Jackson pitches gem in Rays' finale

Jackson pitches gem in Rays' finale

ST. PETERSBURG -- A good old-fashioned fastball is sometimes the best way to end a hitting slump.

Edwin Jackson took the mound for the Rays on Thursday afternoon and just kept posting goose eggs until the Rays' hitters finally broke loose, resulting in a 7-0 win over the Mariners to end a four-game losing streak.

After a 3-1 start to the season -- in which the Rays hit .283 -- the Rays dropped four straight while hitting .167. Enter Jackson, who hardly brought a track record to inspire confidence.

Yes, Jackson won his first start of the season on Saturday against the Yankees, but the imagery of the first half of 2007 lingered. The hard-throwing right-hander did not win his first game until June 24 against the Dodgers, a decision that came after dropping his first eight decisions while posting an 8.20 ERA to that point. So it's understandable if disbelieving Rays fans took a second look at Jackson's line on Thursday that showed no runs on two hits and four walks in eight innings of work.

"He had us off-balance all day," Mariners hitting coach Jeff Pentland said. "Good movement to his fastball. Velocity was decent. At times, he would get up to the upper 90s. His key always has been his command. He walked a few guys, but it didn't hurt him. We didn't square up very many balls. I am going to give him all the credit.

"He has good stuff and when his command is on, he's good, he's tough. We faced him last year and he was wild. He also got his changeup over, which is big when you throw that hard."

Jackson pitched so well that the crowd of 11,898 booed when Trever Miller came in to pitch the ninth.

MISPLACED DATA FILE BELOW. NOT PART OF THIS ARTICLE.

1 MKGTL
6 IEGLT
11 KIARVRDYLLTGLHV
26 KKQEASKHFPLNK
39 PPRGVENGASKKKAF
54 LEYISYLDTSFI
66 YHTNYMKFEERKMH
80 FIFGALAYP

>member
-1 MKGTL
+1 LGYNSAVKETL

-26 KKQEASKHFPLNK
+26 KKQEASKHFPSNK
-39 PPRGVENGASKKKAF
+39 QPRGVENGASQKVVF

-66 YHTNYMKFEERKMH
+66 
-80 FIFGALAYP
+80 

"We've lost the last four games -- my main emphasis of today was coming up, picking the team up and getting us to where we should be," Jackson said. "It was definitely a lot of pressure. Don't get me wrong, we lost four in a row, and that's coming from a pretty good road series. It was definitely good to get things jump started in a positive direction -- get the ball rolling where it should be."

In addition to picking up the win, Jackson also gave the bullpen, save for Miller, a much needed rest.

"I've done my share of killing the bullpen, so it's time to pick them up," Jackson said.

But it wasn't just the bullpen that Jackson gave a lift on Thursday.

"You know what, E.J., what a great performance he put on today," Carlos Pena said. "Wow. In fact, that's how we know he's capable of doing it on a consistent basis. That's what he's all about. That was an amazing pitching performance today. He gave [the hitters] a real lift."

While Jackson kept the Mariners off balance for the most part, he did get some help in the field.

Carl Crawford made a diving catch of Jose Vidro's liner to end the Mariners' fourth inning with a runner stranded on third.

"That was a good play," said Mariners manager John McLaren, who once served on the Rays' coaching staff. "[Crawford's] fearless out there. He sacrifices his body all the time. He plays baseball old-school all the way. He has terrific athletic ability and great speed. It was a big play."

Add to Crawford's heroics the combination of Jason Bartlett, Akinori Iwamura and Pena, a trio which accounted for two double plays. And slowly, but surely, the offense came around.

Eric Hinske started the scoring in the fourth with a solo home run off Mariners starter Miguel Batista. Mike DiFelice recorded the first of his three RBIs on the day with a single to drive home Jonny Gomes in the sixth to put the Rays up 2-0. The backup catcher added two more RBIs with a two-run single in the five-run seventh to help salt away the game.

"I thought we swung the bats great today," Pena said. "We broke out there at the end. We got some big hits, B.J., the homer by Hinske, DiFelice, big two-out knock. It takes the wind out of the other team. It really does. And with E.J. pitching, that was a wrap."

One can't minimize the significance of halting a four-game losing streak, but perhaps even more important is the fact Jackson is winning over believers in the clubhouse.

"In baseball, momentum is a huge thing," Pena said. "When you get something positive going like today, you remember that the next time he goes to the mound. And we'll be even more confident. So it just grows. Just keep on building on top of that. So today definitely was a plus."

Bill Chastain is a reporter for MLB.com. This story was not subject to the approval of Major League Baseball or its clubs.